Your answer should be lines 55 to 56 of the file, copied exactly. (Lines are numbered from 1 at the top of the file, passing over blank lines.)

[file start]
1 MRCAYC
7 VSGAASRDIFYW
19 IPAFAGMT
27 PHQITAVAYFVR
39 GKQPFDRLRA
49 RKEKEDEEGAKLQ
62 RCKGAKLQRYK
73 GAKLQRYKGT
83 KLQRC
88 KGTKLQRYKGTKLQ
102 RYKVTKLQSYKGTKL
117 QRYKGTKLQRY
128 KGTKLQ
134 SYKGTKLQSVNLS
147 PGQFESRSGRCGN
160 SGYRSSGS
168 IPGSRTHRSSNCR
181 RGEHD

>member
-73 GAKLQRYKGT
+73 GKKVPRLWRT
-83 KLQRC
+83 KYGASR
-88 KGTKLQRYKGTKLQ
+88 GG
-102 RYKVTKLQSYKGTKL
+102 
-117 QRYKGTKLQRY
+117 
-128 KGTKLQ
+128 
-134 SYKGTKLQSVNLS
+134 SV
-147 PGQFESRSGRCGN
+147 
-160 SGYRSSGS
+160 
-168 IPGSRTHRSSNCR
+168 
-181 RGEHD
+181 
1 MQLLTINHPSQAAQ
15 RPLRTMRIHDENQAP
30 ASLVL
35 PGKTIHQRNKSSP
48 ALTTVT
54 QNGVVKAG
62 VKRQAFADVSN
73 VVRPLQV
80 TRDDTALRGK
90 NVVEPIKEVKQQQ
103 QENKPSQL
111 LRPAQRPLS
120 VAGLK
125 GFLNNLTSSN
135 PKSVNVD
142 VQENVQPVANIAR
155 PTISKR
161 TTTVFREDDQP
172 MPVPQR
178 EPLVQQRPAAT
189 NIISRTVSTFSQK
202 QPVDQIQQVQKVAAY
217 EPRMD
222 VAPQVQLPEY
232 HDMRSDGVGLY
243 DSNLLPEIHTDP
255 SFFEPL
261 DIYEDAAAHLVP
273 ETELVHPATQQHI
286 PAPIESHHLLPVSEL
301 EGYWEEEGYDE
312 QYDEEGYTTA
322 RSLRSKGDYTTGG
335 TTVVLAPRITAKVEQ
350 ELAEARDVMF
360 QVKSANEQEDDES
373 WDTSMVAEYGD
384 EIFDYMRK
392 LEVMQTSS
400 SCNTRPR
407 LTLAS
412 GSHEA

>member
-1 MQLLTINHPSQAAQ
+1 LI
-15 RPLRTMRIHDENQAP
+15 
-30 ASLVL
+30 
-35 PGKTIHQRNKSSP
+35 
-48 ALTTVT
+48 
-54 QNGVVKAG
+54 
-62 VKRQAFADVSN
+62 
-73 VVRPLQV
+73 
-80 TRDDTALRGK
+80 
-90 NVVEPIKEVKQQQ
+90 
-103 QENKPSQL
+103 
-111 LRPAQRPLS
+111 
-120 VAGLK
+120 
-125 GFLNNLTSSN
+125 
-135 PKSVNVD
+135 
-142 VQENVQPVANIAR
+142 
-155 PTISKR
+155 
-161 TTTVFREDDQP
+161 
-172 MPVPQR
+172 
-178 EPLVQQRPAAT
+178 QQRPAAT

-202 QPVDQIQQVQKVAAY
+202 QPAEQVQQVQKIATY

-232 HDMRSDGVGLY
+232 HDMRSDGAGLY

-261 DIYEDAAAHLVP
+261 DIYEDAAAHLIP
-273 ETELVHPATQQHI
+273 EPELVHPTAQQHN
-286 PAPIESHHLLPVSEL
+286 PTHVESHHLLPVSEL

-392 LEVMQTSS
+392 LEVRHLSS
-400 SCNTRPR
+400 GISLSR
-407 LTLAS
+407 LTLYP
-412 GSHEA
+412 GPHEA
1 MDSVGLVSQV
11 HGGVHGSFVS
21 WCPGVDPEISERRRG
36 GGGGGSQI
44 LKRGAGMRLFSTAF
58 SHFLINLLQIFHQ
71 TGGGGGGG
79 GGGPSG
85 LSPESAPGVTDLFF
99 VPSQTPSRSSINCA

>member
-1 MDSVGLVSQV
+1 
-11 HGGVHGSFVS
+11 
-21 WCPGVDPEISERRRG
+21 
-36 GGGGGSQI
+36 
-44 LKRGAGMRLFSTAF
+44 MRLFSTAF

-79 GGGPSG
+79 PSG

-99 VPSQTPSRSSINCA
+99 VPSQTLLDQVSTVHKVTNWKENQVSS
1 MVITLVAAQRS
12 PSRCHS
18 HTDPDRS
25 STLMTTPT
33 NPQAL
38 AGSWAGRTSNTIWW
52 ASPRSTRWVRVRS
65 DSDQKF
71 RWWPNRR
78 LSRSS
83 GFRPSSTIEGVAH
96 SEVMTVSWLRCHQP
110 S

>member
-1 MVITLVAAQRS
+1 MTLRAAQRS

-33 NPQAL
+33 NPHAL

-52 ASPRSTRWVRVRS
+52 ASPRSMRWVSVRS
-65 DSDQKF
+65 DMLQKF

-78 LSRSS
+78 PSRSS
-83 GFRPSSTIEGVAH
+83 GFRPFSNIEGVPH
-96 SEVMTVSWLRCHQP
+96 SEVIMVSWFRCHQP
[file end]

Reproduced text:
125 GFLNNLTSSN
135 PKSVNVD